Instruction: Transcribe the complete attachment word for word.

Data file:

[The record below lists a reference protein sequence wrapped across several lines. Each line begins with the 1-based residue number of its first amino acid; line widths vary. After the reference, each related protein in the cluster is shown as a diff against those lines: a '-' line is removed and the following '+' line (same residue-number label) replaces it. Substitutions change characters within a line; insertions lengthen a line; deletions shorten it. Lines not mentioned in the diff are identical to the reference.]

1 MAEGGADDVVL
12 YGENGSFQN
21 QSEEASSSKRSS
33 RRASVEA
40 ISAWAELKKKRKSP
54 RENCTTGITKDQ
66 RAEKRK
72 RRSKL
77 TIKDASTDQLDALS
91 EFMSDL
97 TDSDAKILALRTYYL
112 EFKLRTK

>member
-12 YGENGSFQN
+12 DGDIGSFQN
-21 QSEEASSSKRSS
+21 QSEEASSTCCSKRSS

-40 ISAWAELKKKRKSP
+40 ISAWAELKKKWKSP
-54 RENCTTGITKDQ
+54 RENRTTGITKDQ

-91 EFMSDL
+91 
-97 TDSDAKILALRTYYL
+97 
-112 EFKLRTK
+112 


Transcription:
[The record below lists a reference protein sequence wrapped across several lines. Each line begins with the 1-based residue number of its first amino acid; line widths vary. After the reference, each related protein in the cluster is shown as a diff against those lines: a '-' line is removed and the following '+' line (same residue-number label) replaces it. Substitutions change characters within a line; insertions lengthen a line; deletions shorten it. Lines not mentioned in the diff are identical to the reference.]

1 MAEGGADDVVL
12 YGENGSFQN
21 QSEEASSSKRSS
33 RRASVEA
40 ISAWAELKKKRKSP
54 RENCTTGITKDQ
66 RAEKRK
72 RRSKL
77 TIKDASTDQLDALS
91 EFMSDL
97 TDSDAKILALRTYYL
112 EFKLRTK

>member
-12 YGENGSFQN
+12 DGDIGSFQN
-21 QSEEASSSKRSS
+21 QSEEASSTCCSKRSS

-40 ISAWAELKKKRKSP
+40 ISAWAELKKKWKSP
-54 RENCTTGITKDQ
+54 RENRTTGITKDQ

-91 EFMSDL
+91 
-97 TDSDAKILALRTYYL
+97 
-112 EFKLRTK
+112 